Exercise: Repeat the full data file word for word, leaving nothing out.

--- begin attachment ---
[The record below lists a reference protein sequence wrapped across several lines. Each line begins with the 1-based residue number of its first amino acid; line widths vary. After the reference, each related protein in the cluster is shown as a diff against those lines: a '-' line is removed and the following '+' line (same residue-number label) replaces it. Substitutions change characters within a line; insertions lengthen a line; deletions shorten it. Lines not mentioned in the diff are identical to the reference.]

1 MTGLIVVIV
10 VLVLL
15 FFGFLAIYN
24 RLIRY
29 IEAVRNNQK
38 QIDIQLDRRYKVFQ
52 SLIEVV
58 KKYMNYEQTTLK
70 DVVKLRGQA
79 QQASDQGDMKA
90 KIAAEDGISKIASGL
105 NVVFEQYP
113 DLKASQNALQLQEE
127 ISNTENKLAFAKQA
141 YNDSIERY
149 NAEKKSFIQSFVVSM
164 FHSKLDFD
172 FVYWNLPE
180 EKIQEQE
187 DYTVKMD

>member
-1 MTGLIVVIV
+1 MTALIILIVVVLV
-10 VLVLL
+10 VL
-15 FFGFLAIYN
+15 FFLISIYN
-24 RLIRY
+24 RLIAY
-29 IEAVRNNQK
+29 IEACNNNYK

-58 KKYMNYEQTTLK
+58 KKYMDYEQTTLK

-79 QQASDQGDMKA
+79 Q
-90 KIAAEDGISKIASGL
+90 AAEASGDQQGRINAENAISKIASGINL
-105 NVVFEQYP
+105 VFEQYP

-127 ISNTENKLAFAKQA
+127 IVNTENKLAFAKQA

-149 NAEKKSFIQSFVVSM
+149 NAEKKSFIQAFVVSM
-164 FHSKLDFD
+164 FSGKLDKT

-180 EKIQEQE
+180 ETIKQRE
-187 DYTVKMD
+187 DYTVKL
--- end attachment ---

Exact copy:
[The record below lists a reference protein sequence wrapped across several lines. Each line begins with the 1-based residue number of its first amino acid; line widths vary. After the reference, each related protein in the cluster is shown as a diff against those lines: a '-' line is removed and the following '+' line (same residue-number label) replaces it. Substitutions change characters within a line; insertions lengthen a line; deletions shorten it. Lines not mentioned in the diff are identical to the reference.]

1 MTGLIVVIV
10 VLVLL
15 FFGFLAIYN
24 RLIRY
29 IEAVRNNQK
38 QIDIQLDRRYKVFQ
52 SLIEVV
58 KKYMNYEQTTLK
70 DVVKLRGQA
79 QQASDQGDMKA
90 KIAAEDGISKIASGL
105 NVVFEQYP
113 DLKASQNALQLQEE
127 ISNTENKLAFAKQA
141 YNDSIERY
149 NAEKKSFIQSFVVSM
164 FHSKLDFD
172 FVYWNLPE
180 EKIQEQE
187 DYTVKMD

>member
-1 MTGLIVVIV
+1 MTALIILIVVVLV
-10 VLVLL
+10 VL
-15 FFGFLAIYN
+15 FFLISIYN
-24 RLIRY
+24 RLIAY
-29 IEAVRNNQK
+29 IEACNNNYK

-58 KKYMNYEQTTLK
+58 KKYMDYEQTTLK

-79 QQASDQGDMKA
+79 Q
-90 KIAAEDGISKIASGL
+90 AAEASGDQQGRINAENAISKIASGINL
-105 NVVFEQYP
+105 VFEQYP

-127 ISNTENKLAFAKQA
+127 IVNTENKLAFAKQA

-149 NAEKKSFIQSFVVSM
+149 NAEKKSFIQAFVVSM
-164 FHSKLDFD
+164 FSGKLDKT

-180 EKIQEQE
+180 ETIKQRE
-187 DYTVKMD
+187 DYTVKL